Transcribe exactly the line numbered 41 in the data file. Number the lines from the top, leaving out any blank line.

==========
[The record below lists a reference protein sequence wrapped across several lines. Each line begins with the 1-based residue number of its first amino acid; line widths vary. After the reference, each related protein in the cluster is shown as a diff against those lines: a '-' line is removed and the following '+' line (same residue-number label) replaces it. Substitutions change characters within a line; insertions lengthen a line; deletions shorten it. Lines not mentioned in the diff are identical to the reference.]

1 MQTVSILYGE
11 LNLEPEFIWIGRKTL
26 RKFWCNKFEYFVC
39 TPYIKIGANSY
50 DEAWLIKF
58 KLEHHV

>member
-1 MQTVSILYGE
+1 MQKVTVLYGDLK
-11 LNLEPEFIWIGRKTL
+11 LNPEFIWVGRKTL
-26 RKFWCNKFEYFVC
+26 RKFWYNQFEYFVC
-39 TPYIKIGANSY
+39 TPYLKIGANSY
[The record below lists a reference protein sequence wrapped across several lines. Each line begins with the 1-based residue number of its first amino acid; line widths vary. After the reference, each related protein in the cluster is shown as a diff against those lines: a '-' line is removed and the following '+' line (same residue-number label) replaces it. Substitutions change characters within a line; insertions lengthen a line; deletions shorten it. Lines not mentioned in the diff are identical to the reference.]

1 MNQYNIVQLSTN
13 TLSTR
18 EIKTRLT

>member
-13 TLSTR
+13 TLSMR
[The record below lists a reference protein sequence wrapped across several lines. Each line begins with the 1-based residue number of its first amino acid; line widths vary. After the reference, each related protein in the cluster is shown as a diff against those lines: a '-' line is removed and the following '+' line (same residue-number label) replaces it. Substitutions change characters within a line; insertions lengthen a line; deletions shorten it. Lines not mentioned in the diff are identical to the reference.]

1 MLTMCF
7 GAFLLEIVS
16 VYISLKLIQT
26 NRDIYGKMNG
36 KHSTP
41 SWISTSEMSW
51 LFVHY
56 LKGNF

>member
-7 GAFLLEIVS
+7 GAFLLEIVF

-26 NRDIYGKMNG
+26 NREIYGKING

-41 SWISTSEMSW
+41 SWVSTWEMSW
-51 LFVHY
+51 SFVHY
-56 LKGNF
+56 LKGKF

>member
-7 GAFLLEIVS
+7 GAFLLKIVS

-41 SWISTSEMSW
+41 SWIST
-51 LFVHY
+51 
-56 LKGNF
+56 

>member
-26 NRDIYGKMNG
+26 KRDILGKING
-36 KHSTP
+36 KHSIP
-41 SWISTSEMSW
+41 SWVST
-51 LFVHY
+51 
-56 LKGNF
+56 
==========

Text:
+51 SFVHY